This week's edition of the regular Critical Reception column examines online reaction to Tomb Raider: Anniversary, a remake of the original 1996 Tomb Raider that critics laud as "one of the stand-out games of the year so far." Released in 1996, Tomb Raider for the Sony PlayStation, Sega Saturn, and PC platforms won acclaim from critics for its unique exploration-based gameplay, and spawned numerous sequels following its retail success. Many reviewers feel that these sequels suffered a gradual decline in quality with each new entry, however, and the series found itself in a difficult spot with the 2003 release of the widely panned Tomb Raider: Angel of Darkness for the PlayStation 2. Last year's Tomb Raider: Legend marked a new beginning for the series, earning high marks from a majority of critics, despite many noting previous disillusionment with the Tomb Raider franchise. Tomb Raider: Legend's success appears to continue with the Tomb Raider remake Tomb Raider: Anniversary, which currently averages a review score of 82 out of 100 at Metacritic.com. Eurogamer's Kristan Reed is almost wholly pleased with Tomb Raider: Anniversary in his review, scored at 9 out of 10. "By re-energising and revitalising what people loved about Tomb Raider in the first place, Anniversary is, in all respects, the best Lara Croft adventure to date," he asserts. "It feels like its own game again despite 'only' being a remake of the celebrated 1996 original. But it's also a 'celebratory remake', and one that manages to improve on almost every aspect of the original by rebuilding the game from the ground up without taking anything away from what made it so special in the beginning." Reed claims that much of the game has been substantially reimagined. "Large chunks of entire levels are exactly how you remember them - or at least how you think you remember them," he says. "In truth, though, it's really only the shell that's the same. Reed continues: "While most of the basic geometry is admittedly very similar, the way Crystal Dynamics has shaped the game design to take advantage of the enhanced control and move set used in Legend turns it into a very different, and far more enjoyable game." Reed feels that Anniversary's new approach to combat is particularly effective, thanks to the new "rage attack" present in enemies. "It's not the usual lazy bullet time crap," he says, "but a genuinely tense, exciting way of capping a determined enemy just as they're about to pounce." "But less thrilling is the reliance on Simon-says Quick Time Events, in a tiresome concession to modern day action adventures," Reed criticizes. "Just like all the other games around currently using this technique, it does give a more interactive feel to what might otherwise be plain cut scenes, but they're so easy to pull off that you feel like they might as well not bothered." Despite small complaints like these, however, Reed describes Anniversary as a satisfyingly thorough remake. "Far from being a tired, cynical cash-in exercise of a brand past its prime, Tomb Raider Anniversary goes back to its roots and shows how remakes should be done," he concludes. "As such, it has ended up being one of the stand-out games of the year so far, and also one of Eidos' best ever. It's a must buy for any Lara fan, simple as that." "World of Forms" at GamePro is also impressed, and awards Tomb Raider: Anniversary a rating of 4.25 out of 5 in Fun Factor. "Most of the memorable moments [of the original Tomb Raider] are left untouched, while plenty of new surprises await Raider vets," says GamePro's writer. "If you remember certain puzzles or encounters, be prepared to have your expectations thrown off in clever, amusing, and spectacular ways." "Changes have also been made to the game's controls," the review continues, "and here we faced an odd dilemma. The movement controls are now dependent on the positioning of the camera, which is far more intuitive." This does not always work out for the best, however. One resulting situation is described in detail: "Tying the movement to the camera is fine but it does lead to major problems: for instance, in one area you must swing by grappling hook, then jump away from a wall to catch a ledge. Yet the camera angle changes while you swing, which means that the controls suddenly change as well. Let's just say we spent literally two hours trying to get past this particular puzzle; Anniversary is obviously not for the impatient." "There are other niggles, such as the A.I., which hasn't smartened up any in the intervening years, but if you are willing to deal with some frustrations, you will be rewarded with a great game experience and gorgeous, is-this-really-PS2 visuals," writes GamePro's "World of Forms." "You'll experience the wonder and awe of feeling like you are discovering lost tombs, which is what made the original so compelling in the first place." IGN's Greg Miller feels that these various issues end up detracting from the final product in a big way, though much of Anniversary is fun enough to warrant a score of 7.8 out of 10. "I distinctly remember trudging through the original Tomb Raider on my PC at a snail's pace and cursing the tank controls for our voluptuous heroine as she fell to her death for the umpteenth time," Miller reminisces. "Now, Lara moves swiftly and nimbly across ancient temples, which are updated versions of the original levels, and sprawls out to grasp at whatever ledge she can while airborne." Miller claims that a friendlier control scheme is one of Anniversary's greatest additions. "Even when you fail -- and you will -- most of the time you feel like Lara's trying just as hard as you are," he writes. "You're a team this time as opposed to when you were just guiding Lara's brain-dead body in '96. She'll grab edges with her fingertips, and you'll need to tap a button to help her regain her composure, and improvements like that -- taken from Legend -- make moving through Anniversary much easier than the original." As mentioned in GamePro's review, however, numerous control issues sometimes sap away a good amount of potential fun. "These flubs only get worse when the camera gets involved," Miller says. "Plenty of times you'll be faced with a seemingly easy leap from a ledge to a landing, but the camera -- which is almost always in too tight -- will restrict you from being able to take in the whole scene. Most of the time it's just a nuisance, but sometimes it's going to be the motivator behind Lara's grisly demise." "In the end, this is Tomb Raider for better or worse," Miller notes in conclusion. "The controls are light-years better than the original but still aren't solid like Prince of Persia's; the graphics are beyond anything the original could muster but still not up to today's standards; and the puzzles are just as tough as the original, but the enemies are just as lame." "Still," he admits, "it's hard to find a videogame feeling as good as solving a Tomb Raider puzzle that's stumped you for the past half-hour." Critics claim that Tomb Raider: Anniversary cleans up a lot of the problems present in the original Tomb Raider while introducing an entirely new set of gameplay issues. Judging by the high marks it's earned thus far, however, none of these quirks appear to be damaging enough to make a difference, and Tomb Raider: Anniversary, from most accounts, remains a worthy remake that will appeal to both series fans and newcomers alike.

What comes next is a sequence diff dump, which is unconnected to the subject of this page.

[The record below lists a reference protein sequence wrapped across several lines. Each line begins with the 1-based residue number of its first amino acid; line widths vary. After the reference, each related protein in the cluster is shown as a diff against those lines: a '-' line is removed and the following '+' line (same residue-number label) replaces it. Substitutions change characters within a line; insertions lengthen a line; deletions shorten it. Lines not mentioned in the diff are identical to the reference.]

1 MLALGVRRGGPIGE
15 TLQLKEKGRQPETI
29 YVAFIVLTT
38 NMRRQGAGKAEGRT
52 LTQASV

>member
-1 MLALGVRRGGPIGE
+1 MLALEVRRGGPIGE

About the Author(s)

Danny Cowan


Danny Cowan is a freelance writer, editor, and columnist for Gamasutra and its subsites. Previously, he has written reviews and feature articles for gaming publications including 1UP.com, GamePro, and Hardcore Gamer Magazine.